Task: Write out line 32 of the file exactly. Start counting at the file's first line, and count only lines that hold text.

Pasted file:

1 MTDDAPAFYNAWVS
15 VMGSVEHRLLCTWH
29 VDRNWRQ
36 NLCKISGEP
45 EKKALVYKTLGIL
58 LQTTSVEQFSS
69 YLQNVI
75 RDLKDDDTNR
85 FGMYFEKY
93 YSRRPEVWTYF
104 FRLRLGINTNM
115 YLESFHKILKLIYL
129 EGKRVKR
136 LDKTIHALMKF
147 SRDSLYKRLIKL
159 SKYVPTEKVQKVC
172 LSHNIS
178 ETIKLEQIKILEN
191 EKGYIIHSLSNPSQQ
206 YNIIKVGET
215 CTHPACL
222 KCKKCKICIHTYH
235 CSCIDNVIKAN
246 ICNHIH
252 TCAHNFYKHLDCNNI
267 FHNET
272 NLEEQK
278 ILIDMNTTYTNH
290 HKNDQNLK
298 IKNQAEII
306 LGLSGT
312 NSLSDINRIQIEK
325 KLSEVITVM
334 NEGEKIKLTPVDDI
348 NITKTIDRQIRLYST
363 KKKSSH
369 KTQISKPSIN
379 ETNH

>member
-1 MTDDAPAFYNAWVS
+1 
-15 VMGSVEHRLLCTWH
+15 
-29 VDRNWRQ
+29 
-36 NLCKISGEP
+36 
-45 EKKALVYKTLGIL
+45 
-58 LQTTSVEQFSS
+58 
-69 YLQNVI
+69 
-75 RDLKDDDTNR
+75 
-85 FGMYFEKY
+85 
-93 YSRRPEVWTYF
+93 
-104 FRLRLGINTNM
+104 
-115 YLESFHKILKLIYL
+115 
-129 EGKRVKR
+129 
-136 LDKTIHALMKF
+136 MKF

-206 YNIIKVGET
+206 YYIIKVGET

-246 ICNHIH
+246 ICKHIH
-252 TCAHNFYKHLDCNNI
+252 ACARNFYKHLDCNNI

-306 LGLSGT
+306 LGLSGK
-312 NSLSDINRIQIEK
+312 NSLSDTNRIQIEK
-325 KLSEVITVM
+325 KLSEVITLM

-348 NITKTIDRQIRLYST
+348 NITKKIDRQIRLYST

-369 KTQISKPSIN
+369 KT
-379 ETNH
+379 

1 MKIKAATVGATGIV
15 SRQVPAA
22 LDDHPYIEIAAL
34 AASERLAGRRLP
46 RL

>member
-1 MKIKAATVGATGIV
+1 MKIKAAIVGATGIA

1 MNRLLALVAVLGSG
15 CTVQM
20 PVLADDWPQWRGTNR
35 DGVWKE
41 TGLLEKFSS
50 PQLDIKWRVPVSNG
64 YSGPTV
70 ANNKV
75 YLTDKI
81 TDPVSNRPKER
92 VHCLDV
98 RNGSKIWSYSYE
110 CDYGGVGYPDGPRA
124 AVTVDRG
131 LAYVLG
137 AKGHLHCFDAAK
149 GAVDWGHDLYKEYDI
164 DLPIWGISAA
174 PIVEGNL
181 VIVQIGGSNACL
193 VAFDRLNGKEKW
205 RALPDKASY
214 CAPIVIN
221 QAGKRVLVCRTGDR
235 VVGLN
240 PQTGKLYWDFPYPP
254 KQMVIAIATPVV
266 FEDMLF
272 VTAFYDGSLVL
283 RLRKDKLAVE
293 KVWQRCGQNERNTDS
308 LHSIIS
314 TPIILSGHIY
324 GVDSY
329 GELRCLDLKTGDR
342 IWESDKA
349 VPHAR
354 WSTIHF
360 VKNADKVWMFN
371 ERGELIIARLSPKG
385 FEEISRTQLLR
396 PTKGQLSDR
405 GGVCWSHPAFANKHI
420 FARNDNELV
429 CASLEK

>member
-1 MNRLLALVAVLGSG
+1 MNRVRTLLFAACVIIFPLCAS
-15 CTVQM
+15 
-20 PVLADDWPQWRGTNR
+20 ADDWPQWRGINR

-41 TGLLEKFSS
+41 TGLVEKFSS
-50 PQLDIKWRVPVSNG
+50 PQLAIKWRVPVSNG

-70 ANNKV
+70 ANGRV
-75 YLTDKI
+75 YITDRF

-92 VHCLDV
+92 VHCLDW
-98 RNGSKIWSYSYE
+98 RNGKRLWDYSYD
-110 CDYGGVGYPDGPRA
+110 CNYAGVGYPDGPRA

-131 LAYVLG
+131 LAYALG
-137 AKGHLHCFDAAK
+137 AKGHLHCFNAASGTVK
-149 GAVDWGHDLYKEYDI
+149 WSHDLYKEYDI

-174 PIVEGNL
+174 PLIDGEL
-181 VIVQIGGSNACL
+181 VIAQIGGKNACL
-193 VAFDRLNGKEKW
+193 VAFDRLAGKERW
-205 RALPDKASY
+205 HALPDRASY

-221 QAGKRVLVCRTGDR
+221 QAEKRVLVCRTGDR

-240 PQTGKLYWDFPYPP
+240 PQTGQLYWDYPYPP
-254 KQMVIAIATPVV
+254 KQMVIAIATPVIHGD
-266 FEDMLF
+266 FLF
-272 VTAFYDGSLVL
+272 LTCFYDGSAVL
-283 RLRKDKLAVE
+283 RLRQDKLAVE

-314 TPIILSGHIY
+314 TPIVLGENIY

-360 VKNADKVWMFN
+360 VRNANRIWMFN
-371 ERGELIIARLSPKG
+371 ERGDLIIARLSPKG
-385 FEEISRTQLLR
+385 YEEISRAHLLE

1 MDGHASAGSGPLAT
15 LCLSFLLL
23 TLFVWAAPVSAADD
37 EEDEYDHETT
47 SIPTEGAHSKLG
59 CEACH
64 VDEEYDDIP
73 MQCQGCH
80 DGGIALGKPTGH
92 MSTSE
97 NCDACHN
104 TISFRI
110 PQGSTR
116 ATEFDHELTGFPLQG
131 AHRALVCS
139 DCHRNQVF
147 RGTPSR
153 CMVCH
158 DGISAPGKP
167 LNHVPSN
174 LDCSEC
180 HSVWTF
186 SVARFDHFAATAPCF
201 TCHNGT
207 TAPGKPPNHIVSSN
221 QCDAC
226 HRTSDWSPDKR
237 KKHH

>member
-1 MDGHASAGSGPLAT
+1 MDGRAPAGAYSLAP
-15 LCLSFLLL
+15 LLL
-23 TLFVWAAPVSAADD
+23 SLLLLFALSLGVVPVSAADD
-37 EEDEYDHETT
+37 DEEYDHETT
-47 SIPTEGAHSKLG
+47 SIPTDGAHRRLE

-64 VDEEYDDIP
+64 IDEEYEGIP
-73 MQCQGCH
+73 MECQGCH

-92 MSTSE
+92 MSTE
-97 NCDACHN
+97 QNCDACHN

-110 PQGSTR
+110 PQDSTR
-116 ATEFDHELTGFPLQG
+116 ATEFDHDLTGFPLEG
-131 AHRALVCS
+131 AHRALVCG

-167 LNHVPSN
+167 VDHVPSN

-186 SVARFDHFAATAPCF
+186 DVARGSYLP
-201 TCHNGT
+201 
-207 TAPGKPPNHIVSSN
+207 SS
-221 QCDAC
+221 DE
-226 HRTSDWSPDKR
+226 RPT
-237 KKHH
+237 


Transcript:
312 NSLSDINRIQIEK